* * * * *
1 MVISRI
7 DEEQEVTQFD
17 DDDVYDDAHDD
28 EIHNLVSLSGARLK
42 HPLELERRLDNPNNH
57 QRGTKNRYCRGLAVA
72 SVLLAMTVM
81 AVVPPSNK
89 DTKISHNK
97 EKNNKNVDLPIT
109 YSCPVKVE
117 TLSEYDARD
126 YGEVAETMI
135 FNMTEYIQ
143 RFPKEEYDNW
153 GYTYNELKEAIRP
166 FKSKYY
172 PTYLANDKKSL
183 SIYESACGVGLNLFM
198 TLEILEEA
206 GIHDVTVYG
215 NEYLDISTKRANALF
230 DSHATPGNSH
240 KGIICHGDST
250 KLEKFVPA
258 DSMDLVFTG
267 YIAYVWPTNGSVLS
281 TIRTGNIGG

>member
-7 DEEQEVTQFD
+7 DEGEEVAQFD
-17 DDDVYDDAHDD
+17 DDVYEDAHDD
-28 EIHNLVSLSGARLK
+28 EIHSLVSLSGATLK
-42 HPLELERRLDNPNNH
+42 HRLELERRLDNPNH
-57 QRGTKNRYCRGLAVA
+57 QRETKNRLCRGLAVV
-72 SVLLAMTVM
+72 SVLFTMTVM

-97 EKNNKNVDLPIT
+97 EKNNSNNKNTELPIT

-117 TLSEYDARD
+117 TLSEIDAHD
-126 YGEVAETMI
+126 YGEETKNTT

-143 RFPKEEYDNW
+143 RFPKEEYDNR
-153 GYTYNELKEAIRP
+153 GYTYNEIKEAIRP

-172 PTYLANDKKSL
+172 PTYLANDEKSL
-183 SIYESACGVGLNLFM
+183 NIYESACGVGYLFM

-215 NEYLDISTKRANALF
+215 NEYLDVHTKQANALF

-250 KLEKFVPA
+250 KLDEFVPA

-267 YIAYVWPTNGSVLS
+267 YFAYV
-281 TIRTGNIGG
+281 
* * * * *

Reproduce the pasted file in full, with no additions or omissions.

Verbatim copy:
1 MVISRI
7 DEEQEVTQFD
17 DDDVYDDAHDD
28 EIHNLVSLSGARLK
42 HPLELERRLDNPNNH
57 QRGTKNRYCRGLAVA
72 SVLLAMTVM
81 AVVPPSNK
89 DTKISHNK
97 EKNNKNVDLPIT
109 YSCPVKVE
117 TLSEYDARD
126 YGEVAETMI
135 FNMTEYIQ
143 RFPKEEYDNW
153 GYTYNELKEAIRP
166 FKSKYY
172 PTYLANDKKSL
183 SIYESACGVGLNLFM
198 TLEILEEA
206 GIHDVTVYG
215 NEYLDISTKRANALF
230 DSHATPGNSH
240 KGIICHGDST
250 KLEKFVPA
258 DSMDLVFTG
267 YIAYVWPTNGSVLS
281 TIRTGNIGG

>member
-7 DEEQEVTQFD
+7 DEGEEVAQFD
-17 DDDVYDDAHDD
+17 DDVYEDAHDD
-28 EIHNLVSLSGARLK
+28 EIHSLVSLSGATLK
-42 HPLELERRLDNPNNH
+42 HRLELERRLDNPNH
-57 QRGTKNRYCRGLAVA
+57 QRETKNRLCRGLAVV
-72 SVLLAMTVM
+72 SVLFTMTVM

-97 EKNNKNVDLPIT
+97 EKNNSNNKNTELPIT

-117 TLSEYDARD
+117 TLSEIDAHD
-126 YGEVAETMI
+126 YGEETKNTT

-143 RFPKEEYDNW
+143 RFPKEEYDNR
-153 GYTYNELKEAIRP
+153 GYTYNEIKEAIRP

-172 PTYLANDKKSL
+172 PTYLANDEKSL
-183 SIYESACGVGLNLFM
+183 NIYESACGVGYLFM

-215 NEYLDISTKRANALF
+215 NEYLDVHTKQANALF

-250 KLEKFVPA
+250 KLDEFVPA

-267 YIAYVWPTNGSVLS
+267 YFAYV
-281 TIRTGNIGG
+281 